So You Think You Can Dance mentor blog: tWitch names the styles he'd like to see on the show
This week’s top 4 performance round was crazy — it was such a good show. The dancers really got through it, and I’m proud of them for that.
Jaja‘s hip-hop with Hailee was a great way to open up the show. Believe it or not, I feel like Hailee was actually more at home with this style of choreography than Jaja was; Street dancers aren’t necessarily fluent in commercial hip-hop choreography. But I thought she did incredibly well with it. Her routine with Gaby was the first time I think I’ve seen Jaja attempt and successfully pull off multiple turns inside and outside, which really shows growth. At this point, it’s the top four, so the choreographers were throwing out more technical things. She had to turn and she had to leap, and she did it. And I was very proud of her for that.
Her routine with Virgil was an eye-opener, because it’s the first and only time this season that two Street dancers did a contemporary routine. I’d like to bring to light that the reverse never happened for the Stage side. There was never a point where two Stage dancers had to do a hip-hop routine. Jaja and Virgil really got the ultimate top four experience, and that was one of the highlights of the night, because you got to see their journey on the show and how focused they were on pushing themselves outside their comfort zone. I’m really proud of them and really happy that Stacey was hard on them. She didn’t pull any punches.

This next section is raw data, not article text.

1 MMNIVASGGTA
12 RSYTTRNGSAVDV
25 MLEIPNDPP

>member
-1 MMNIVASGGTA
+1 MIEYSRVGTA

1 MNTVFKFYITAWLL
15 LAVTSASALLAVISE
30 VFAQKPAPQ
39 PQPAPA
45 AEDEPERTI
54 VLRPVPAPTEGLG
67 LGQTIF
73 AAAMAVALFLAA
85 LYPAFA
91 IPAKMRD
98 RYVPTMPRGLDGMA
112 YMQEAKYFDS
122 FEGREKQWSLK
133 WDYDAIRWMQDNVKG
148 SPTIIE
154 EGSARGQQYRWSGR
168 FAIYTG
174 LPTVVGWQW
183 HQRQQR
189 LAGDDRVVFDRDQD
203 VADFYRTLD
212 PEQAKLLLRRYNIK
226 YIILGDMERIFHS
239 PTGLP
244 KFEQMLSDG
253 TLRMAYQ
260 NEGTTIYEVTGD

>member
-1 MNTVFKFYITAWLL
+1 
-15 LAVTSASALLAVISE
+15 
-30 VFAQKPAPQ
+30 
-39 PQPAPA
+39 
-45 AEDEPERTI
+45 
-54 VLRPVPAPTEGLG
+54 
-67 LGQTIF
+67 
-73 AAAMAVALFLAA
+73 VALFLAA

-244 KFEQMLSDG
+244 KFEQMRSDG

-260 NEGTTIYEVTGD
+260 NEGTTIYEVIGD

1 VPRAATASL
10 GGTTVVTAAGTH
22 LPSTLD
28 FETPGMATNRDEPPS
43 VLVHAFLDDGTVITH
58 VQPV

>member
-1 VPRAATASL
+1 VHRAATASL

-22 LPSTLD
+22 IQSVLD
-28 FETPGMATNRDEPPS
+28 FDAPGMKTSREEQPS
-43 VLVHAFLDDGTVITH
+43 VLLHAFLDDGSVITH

When we do come back, fingers crossed, for another season, there’s something that I would like to see. I’d like to see the diversity in the Street dances that the Stage kids have to do. If we add in styles like popping and locking or breaking, or we have a straight krump routine, then when it comes to the top four, we can say to the Stage kids, “I can see how much you’ve grown technically in hip-hop,” as well.
You didn’t hear the hip-hop choreographers this week saying, “This is the top four, so I’m throwing more technical things at the Stage kids, because they can handle it.” But Street had to go off into Broadway, Bollywood, jazz, African jazz, lyrical, contemporary — there are so many different styles that they were picking up while they were learning how to do choreography in the first place. That turned on a light bulb for me this week, because I was inspired by them, and I found one part of the competition where I think it got lopsided. But it took all season for me to see.